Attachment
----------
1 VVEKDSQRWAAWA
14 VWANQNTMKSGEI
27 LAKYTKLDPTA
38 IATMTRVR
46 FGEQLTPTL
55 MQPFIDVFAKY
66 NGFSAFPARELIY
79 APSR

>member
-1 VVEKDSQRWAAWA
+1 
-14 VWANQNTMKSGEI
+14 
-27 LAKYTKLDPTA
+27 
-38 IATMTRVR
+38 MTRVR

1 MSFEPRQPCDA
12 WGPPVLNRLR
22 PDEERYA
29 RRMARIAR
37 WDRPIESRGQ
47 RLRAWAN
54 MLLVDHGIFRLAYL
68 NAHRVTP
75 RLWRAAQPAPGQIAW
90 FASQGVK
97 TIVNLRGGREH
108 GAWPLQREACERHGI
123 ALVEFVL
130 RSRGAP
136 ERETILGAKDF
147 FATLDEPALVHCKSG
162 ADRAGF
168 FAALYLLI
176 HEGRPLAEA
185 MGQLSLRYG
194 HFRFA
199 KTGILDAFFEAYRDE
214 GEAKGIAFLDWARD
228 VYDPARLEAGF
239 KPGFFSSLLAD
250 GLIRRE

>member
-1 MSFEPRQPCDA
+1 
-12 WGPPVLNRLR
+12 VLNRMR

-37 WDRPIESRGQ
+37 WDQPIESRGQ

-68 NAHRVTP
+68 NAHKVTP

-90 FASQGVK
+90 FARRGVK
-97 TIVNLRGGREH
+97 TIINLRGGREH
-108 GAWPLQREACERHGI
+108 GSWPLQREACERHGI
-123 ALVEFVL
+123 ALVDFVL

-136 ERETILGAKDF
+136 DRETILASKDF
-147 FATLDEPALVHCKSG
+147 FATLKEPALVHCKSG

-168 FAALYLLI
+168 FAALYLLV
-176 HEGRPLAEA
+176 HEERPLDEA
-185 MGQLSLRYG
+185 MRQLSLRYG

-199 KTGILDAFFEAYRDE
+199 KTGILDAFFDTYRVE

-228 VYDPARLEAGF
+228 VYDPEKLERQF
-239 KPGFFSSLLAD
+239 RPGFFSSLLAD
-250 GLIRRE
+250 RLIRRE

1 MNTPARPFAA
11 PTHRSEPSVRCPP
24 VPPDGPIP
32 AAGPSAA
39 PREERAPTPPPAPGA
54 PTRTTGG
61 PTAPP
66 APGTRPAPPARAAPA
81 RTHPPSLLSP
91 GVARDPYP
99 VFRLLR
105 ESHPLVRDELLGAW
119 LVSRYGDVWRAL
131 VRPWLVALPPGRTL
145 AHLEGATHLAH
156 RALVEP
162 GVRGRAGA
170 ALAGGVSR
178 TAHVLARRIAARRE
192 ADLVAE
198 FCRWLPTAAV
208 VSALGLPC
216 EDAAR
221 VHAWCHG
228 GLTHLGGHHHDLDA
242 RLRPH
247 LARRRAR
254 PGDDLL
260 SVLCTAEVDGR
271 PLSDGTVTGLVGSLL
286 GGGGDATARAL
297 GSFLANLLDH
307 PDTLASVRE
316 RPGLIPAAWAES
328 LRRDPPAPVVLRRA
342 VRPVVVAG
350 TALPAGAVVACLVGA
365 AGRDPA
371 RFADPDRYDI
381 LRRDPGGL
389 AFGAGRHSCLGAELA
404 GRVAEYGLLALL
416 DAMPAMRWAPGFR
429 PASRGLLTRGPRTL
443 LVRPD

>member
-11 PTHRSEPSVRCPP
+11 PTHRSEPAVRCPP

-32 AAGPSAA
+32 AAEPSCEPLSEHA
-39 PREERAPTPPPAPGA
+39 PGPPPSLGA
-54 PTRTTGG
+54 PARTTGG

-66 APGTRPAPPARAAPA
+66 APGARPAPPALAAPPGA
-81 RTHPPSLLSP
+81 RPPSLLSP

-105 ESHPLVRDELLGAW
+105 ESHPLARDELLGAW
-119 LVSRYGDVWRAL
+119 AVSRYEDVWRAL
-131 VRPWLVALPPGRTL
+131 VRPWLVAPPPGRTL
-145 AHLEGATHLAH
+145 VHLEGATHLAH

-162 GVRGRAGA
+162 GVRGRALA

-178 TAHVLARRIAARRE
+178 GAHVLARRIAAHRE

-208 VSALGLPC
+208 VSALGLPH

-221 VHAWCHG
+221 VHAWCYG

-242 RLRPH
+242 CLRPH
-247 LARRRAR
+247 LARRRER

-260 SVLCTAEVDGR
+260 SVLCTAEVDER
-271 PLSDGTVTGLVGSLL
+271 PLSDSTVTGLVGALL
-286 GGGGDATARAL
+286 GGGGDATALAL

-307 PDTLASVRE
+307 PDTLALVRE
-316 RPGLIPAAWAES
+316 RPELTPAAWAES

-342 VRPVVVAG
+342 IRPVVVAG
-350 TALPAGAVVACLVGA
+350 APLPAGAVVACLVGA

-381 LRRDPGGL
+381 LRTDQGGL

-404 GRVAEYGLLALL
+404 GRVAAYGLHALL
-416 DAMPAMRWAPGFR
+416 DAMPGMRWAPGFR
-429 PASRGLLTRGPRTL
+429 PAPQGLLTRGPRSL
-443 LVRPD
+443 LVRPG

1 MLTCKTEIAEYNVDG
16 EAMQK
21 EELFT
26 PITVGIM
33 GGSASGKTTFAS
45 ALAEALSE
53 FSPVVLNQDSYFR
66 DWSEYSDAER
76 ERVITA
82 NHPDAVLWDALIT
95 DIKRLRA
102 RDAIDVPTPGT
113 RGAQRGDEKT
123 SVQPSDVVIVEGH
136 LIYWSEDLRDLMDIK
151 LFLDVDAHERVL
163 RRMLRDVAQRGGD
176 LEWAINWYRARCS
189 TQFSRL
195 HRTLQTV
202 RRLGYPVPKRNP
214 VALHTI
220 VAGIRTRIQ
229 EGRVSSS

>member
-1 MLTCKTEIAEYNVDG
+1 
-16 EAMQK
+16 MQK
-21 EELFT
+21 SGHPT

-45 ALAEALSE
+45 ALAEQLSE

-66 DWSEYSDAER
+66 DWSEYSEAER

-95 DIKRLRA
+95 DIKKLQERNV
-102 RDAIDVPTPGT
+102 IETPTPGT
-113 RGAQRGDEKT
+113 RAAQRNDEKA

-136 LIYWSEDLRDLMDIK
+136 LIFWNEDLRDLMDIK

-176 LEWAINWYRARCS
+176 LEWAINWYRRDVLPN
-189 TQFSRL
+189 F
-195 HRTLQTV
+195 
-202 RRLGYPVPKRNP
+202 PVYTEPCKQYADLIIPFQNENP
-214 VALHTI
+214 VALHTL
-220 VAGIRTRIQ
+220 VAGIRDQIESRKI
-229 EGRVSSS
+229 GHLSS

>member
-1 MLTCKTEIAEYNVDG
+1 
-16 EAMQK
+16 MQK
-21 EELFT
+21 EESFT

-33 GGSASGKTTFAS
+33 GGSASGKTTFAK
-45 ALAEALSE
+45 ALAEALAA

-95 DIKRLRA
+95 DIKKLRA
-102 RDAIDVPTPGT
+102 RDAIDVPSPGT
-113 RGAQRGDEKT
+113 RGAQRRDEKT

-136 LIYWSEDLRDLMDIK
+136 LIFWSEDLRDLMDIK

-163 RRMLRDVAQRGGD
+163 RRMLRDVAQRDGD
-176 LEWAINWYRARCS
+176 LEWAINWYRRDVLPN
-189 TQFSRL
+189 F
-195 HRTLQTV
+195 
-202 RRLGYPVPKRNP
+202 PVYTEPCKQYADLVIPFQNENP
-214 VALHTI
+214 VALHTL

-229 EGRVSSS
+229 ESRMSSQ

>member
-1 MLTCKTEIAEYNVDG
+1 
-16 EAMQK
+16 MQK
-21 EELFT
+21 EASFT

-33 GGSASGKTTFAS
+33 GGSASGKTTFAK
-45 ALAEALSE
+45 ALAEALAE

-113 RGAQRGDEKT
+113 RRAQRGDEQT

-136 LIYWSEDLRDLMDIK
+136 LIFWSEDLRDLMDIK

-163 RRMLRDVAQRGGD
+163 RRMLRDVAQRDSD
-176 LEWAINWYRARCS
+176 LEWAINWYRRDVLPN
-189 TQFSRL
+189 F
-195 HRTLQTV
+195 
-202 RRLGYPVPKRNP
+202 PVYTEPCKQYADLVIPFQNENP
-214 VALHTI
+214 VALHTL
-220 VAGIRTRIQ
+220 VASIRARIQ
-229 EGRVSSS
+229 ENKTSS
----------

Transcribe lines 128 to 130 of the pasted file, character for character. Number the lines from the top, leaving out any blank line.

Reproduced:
+32 AAEPSCEPLSEHA
-39 PREERAPTPPPAPGA
+39 PGPPPSLGA